Background: To understand and model the impact of pneumococcal conjugate vaccines at the population level, we need to know the transmission dynamics of individual pneumococcal serotypes. We estimated serotype-specific clearance and acquisition rates of nasopharyngeal colonization among Kenyan children.
Methods: Children aged 3-59 months who were identified as carriers in a cross-sectional survey were followed-up approximately 1, 2, 4, 8, 16, and 32 days later and monthly thereafter until culture of 2 consecutive swabs yielded an alternative serotype or no pneumococcus. Serotype-specific clearance rates were estimated by exponential regression of interval-censored carriage durations. Duration was estimated as the reciprocal of the clearance rate, and acquisition rates were estimated on the basis of prevalence and duration, assuming an equilibrium state.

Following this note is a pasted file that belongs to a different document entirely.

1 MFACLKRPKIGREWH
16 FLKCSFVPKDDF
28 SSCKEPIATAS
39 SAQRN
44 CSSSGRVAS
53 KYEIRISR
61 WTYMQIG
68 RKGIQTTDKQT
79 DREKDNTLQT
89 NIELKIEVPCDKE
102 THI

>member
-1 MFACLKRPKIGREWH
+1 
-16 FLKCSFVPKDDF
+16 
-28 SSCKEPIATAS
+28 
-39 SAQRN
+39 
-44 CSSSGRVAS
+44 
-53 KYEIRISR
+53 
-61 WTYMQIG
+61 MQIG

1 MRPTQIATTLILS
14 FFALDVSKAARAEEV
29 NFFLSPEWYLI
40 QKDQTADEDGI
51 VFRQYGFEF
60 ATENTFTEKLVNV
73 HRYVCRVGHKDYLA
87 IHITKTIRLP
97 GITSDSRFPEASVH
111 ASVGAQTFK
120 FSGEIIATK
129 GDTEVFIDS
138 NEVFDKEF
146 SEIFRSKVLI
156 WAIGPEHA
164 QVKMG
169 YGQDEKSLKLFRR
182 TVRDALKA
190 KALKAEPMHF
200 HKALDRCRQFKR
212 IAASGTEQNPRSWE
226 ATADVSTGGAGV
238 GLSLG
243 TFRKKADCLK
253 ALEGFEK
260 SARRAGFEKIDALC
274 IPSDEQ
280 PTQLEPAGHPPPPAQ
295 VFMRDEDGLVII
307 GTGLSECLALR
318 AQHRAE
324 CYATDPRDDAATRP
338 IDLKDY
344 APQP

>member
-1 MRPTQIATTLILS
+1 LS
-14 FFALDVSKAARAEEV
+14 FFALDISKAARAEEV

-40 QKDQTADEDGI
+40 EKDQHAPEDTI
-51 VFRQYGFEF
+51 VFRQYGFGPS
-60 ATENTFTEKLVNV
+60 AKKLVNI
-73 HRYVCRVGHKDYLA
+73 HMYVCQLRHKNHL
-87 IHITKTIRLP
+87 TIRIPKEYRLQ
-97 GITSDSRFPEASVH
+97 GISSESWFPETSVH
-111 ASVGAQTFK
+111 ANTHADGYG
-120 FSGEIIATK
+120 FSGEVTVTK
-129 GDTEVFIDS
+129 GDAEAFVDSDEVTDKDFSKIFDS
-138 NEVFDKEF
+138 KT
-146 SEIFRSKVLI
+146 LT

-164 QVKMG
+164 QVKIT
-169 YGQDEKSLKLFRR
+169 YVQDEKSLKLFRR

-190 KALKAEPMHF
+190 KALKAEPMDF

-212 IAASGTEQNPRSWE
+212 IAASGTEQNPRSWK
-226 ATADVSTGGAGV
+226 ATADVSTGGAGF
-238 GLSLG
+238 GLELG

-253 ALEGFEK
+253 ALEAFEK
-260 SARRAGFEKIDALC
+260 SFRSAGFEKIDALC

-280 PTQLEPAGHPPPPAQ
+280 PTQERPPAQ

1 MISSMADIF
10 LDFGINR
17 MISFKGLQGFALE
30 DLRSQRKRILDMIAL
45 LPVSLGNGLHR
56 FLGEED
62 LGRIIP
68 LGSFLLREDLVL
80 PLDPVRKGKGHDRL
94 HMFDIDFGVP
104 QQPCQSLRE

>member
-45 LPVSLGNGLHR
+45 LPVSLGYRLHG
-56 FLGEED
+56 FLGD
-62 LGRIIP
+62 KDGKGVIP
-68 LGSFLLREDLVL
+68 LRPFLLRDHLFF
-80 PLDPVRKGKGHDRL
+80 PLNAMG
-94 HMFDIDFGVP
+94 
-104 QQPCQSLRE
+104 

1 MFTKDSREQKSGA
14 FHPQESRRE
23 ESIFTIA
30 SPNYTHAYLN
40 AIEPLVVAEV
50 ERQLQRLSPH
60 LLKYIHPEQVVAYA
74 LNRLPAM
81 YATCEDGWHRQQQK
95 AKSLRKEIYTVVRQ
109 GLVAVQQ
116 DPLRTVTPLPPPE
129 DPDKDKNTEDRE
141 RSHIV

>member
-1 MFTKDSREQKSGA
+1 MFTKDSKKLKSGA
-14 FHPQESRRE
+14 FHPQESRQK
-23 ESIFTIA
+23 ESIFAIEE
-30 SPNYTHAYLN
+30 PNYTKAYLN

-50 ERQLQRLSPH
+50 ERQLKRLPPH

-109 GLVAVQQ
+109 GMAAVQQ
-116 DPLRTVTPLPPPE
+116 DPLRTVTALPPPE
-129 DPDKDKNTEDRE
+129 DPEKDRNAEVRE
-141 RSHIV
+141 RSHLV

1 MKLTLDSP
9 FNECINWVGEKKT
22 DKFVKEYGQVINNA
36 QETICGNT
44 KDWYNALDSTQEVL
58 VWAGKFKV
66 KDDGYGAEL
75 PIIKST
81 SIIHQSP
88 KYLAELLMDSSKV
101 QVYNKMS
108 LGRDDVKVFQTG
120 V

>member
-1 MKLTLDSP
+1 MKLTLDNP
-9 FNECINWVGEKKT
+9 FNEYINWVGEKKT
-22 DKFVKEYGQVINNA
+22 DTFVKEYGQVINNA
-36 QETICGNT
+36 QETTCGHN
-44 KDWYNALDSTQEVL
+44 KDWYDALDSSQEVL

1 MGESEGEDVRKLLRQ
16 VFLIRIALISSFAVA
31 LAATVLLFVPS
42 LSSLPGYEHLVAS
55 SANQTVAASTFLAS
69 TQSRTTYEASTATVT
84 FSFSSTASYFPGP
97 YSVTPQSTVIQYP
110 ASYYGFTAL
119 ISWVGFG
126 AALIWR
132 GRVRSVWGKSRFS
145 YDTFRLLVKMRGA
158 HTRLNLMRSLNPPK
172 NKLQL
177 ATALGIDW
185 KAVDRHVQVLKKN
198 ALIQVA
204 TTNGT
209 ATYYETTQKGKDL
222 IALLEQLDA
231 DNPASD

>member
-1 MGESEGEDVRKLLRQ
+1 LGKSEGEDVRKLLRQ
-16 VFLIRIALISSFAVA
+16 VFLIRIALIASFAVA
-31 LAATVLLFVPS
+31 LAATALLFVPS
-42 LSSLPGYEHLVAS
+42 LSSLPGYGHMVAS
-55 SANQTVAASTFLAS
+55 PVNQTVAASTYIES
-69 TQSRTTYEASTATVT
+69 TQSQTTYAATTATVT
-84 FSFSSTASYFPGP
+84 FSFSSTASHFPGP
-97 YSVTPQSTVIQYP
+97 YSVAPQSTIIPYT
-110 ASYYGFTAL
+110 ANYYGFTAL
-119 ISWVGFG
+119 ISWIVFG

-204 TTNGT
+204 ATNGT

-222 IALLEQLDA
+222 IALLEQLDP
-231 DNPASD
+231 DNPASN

Results: Of 2840 children sampled between October 2006 and December 2008, 1868 were carriers. The clearance rate was 0.032 episodes/day (95% confidence interval [CI], .030-.034), for a carriage duration of 31.3 days, and the rate varied by serotype (P< .0005). Carriage durations for the 28 serotypes with ≥ 10 carriers ranged from 6.7 to 50 days. Clearance rates increased with year of age, adjusted for serotype (hazard ratio, 1.21; 95% CI, 1.15-1.27). The acquisition rate was 0.061 episodes/day (95% CI, .055-.067), which did not vary with age. Serotype-specific acquisition rates varied from 0.0002 to 0.0022 episodes/day. Serotype-specific acquisition rates correlated with prevalence (r=0.91; P< .00005) and with acquisition rates measured in a separate study involving 1404 newborns in Kilifi (r=0.87; P< .00005).
Conclusions: The large sample size and short swabbing intervals provide a precise description of the prevalence, duration, and acquisition of carriage of 28 pneumococcal serotypes. In Kilifi, young children experience approximately 8 episodes of carriage per year. The declining prevalence with age is attributable to increasing clearance rates.